Sisters helped end Kubasaki's woeful streak
Kiara Negron approached Jackie Santoyo, a hint of a tear in her eye. The veteran shortstop, the transfer third baseman/pitcher and Kubasaki’s girls softball team had just ended a 23-game, four-season losing streak to arch-rival Kadena, and Negron wanted Santoyo to understand the game’s significance.
“Dude, I don’t think you know what we just did,” Negron told Santoyo. “Since my freshman year, we haven’t beaten Kadena. This is awesome.”
Santoyo, a junior, got the win with two innings of relief. Her younger sister Lucy, a sophomore, started a rally-killing double-play with the bases loaded and none out in the bottom of the seventh. Kubasaki held on to beat Kadena 9-7, the first win for the Dragons over the Panthers since 2008.
But more than anything, the victory completely changed the Dragons’ mindset. No longer, they say, will they take the field expecting another Panthers’ victory.
“It was life changing. Everything has changed for this team,” said junior outfielder Adrienne Lee.
“Any time you face a losing streak like that, total domination by one team over another, it’s a huge thing for the kids to mentally overcome that,” coach Stephanie Davis said. “It was huge, to not buckle, to not get rattled and do what we needed to do.”
Since DODDDS Pacific high school softball’s inception in 2003, Kadena has won every island championship over Kubasaki and every tournament it entered until last May’s Far East tournament.
In her third year as Dragons coach, Davis has seen her charges finish third, losing by one run in the semifinals to Kadena in the first Far East tournament in 2010. In the 2010 DODDS-Japan tournament, the Dragons came home with a 3-1 record.
“We just couldn’t beat Kadena,” Davis said. “I would hope this is a sign of things to come.”
Negron agreed. “We beat them once, we can beat them again, we can beat them every time we play them,” she said. “We’re stronger as a team. We have new players. We have a new state of mind.”
Credit the Santoyo sisters, coach and teammates say, in part for that new mindset.
Lucy has been playing fastpitch since she was 9, and Jackie, a hard-throwing right-hander, started for the two seasons she and Lucy attended Radford High in Honolulu before transferring to Okinawa six months ago.
The two, Jackie said, were a bit nervous about going to a foreign country for the first time, leaving behind family and friends and a team “that we loved so much,” she said.
Months before the Dragons’ first practice, students would approach the Santoyos in the hallways, with the standard “Hey, you’re the new girls from Hawaii! I hear you play softball! You gonna try out for the team?”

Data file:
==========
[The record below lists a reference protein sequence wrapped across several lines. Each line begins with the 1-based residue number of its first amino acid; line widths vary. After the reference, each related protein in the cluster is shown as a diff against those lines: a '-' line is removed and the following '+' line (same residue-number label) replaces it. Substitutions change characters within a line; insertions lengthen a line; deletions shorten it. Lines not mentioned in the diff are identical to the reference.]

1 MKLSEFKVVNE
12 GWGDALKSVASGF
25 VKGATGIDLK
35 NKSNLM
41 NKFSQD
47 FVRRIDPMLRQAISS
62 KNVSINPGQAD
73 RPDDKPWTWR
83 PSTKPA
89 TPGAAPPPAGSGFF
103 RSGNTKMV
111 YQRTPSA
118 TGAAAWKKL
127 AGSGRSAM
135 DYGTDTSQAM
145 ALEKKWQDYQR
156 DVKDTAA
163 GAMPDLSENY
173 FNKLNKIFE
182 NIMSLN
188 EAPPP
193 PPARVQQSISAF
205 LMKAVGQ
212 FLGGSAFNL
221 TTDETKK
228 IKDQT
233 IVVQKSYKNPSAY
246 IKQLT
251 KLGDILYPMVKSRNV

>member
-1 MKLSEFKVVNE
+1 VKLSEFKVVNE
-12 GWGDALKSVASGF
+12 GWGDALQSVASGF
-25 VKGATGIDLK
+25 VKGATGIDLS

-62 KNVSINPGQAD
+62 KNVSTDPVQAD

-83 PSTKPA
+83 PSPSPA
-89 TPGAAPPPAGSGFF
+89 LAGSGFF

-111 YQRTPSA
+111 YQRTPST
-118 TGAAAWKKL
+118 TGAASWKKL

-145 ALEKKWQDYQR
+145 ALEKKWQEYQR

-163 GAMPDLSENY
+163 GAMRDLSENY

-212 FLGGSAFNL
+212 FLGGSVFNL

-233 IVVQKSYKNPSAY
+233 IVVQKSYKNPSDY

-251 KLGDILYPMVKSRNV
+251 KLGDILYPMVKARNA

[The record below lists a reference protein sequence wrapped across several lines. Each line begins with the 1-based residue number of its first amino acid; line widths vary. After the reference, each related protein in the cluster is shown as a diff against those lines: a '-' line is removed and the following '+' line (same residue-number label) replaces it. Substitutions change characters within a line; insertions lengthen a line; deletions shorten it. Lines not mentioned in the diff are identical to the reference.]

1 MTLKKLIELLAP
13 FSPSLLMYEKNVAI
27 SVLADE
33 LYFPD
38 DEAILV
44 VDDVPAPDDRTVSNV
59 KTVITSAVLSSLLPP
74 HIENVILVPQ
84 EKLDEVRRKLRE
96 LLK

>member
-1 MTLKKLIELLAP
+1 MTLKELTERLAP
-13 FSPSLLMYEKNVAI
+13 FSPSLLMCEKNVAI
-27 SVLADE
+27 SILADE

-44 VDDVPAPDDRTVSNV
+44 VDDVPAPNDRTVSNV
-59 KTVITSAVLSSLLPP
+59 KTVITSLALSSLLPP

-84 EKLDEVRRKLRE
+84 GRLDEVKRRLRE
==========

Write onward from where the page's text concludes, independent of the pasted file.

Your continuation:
“We were already close,” Jackie said of her soon-to-be teammates. “I love them. They’re very supportive, a great team to be with.”
“No resentment,” Davis said. “The girls were really welcoming. They’re already like a family. I have incredible girls who are good kids who work together and know they’re part of something. They know they can achieve more that way than they can with divisiveness. They just fit.”
On and off the field, the Santoyos appear to be two of the pieces Davis said she feels the team needs in its bid to become a title contender.
“Jackie’s leadership and experience has definitely helped,” Davis said. Lucy, a utility player, is still “feeling her way,” but “she is very positive and works hard. She has always played infield, but I wanted her in left field (on Thursday) and she came through.”
As important as the victory was, Thursday’s game was just one victory, and the Dragons are all too aware of what Kadena is capable of doing.
“They’re going to want revenge,” Lee said of Thursday’s second regular-season game at Camp Foster.
“It’s not time to be cocky,” Lucy Santoyo said. “We have to keep focused, give it our all and go hard.”
“We had a good, solid game, but Kadena knows how to win,” Davis said. “It’s going to be a tough fight every time we step on the field.”
For her part, Kadena coach Kelli Wilson said it’s pretty hard to base a team’s season on just one game, in which the Panthers committed an uncharacteristic nine errors. The Panthers, she said, are working hard on the little things and their own mindset.
“It won’t be the same team out there this week,” she said.